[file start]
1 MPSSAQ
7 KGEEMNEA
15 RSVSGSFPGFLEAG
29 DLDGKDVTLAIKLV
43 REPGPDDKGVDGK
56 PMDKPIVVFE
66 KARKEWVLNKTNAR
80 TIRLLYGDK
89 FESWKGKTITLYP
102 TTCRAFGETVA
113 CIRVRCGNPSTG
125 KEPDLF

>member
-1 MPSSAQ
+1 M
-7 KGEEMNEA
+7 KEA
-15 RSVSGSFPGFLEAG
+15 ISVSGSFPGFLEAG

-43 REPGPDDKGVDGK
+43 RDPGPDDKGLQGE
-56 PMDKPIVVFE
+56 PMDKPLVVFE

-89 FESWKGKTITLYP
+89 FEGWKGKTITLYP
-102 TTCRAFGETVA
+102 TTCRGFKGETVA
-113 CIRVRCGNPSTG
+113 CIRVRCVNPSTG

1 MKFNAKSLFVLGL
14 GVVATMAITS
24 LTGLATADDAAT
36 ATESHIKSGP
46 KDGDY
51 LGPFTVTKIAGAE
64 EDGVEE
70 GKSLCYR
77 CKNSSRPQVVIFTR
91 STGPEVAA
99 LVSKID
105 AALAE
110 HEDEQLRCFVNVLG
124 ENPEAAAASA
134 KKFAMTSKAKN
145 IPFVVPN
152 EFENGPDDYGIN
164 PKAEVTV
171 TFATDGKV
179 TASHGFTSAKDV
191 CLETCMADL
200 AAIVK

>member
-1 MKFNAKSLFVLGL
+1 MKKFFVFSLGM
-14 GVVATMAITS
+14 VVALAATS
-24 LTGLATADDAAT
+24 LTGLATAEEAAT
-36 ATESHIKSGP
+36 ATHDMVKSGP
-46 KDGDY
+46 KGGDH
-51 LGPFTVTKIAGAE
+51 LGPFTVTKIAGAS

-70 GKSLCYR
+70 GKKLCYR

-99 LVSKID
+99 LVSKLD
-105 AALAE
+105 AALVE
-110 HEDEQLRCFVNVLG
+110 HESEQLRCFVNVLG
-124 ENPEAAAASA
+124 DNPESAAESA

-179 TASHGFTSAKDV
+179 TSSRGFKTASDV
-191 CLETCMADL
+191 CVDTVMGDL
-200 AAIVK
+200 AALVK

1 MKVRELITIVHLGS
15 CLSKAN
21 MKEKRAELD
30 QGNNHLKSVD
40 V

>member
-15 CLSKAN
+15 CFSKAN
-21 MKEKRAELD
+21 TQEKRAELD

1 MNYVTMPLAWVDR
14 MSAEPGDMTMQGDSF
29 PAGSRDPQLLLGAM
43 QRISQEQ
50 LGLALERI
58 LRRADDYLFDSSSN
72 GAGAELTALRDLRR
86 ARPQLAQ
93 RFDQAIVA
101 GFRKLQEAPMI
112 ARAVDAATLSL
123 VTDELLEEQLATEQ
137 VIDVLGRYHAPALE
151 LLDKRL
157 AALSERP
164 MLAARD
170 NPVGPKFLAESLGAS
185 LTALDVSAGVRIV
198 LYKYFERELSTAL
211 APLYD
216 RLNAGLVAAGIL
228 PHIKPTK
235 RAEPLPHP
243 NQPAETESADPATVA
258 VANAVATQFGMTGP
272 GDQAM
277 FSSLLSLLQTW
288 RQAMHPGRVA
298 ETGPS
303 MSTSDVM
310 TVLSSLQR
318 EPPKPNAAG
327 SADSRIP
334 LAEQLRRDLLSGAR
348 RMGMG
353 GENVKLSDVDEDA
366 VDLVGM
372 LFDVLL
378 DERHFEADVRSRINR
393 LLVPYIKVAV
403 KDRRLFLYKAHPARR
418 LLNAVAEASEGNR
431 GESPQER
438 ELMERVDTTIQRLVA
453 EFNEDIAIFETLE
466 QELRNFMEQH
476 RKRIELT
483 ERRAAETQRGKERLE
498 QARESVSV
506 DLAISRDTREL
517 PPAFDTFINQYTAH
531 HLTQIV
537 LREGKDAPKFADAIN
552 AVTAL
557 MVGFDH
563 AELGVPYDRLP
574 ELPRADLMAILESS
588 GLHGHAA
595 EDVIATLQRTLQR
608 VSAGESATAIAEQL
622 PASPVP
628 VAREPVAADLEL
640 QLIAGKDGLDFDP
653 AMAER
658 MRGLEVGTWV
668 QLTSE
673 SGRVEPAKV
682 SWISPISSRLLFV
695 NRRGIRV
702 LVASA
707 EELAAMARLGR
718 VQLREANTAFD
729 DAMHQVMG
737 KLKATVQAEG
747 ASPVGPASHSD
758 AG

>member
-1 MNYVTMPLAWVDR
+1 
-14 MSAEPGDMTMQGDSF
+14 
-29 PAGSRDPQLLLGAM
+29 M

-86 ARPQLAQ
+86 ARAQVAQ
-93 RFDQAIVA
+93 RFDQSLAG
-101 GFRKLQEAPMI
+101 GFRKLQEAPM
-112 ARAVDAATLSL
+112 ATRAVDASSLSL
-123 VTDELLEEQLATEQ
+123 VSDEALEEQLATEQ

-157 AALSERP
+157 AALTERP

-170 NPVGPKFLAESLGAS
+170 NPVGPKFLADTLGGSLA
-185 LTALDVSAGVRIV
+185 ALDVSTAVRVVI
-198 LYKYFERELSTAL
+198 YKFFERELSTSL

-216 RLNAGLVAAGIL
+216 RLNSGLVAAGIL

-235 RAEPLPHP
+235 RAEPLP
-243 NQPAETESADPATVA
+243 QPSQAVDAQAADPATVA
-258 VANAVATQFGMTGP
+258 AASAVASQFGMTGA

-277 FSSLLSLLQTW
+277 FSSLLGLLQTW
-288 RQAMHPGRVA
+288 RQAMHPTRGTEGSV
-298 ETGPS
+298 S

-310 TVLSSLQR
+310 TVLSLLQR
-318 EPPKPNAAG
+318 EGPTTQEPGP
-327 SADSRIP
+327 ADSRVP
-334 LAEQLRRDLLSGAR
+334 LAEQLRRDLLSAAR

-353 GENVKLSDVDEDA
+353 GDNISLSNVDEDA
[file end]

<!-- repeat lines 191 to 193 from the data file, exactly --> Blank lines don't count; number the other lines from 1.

+198 YKFFERELSTSL

-216 RLNAGLVAAGIL
+216 RLNSGLVAAGIL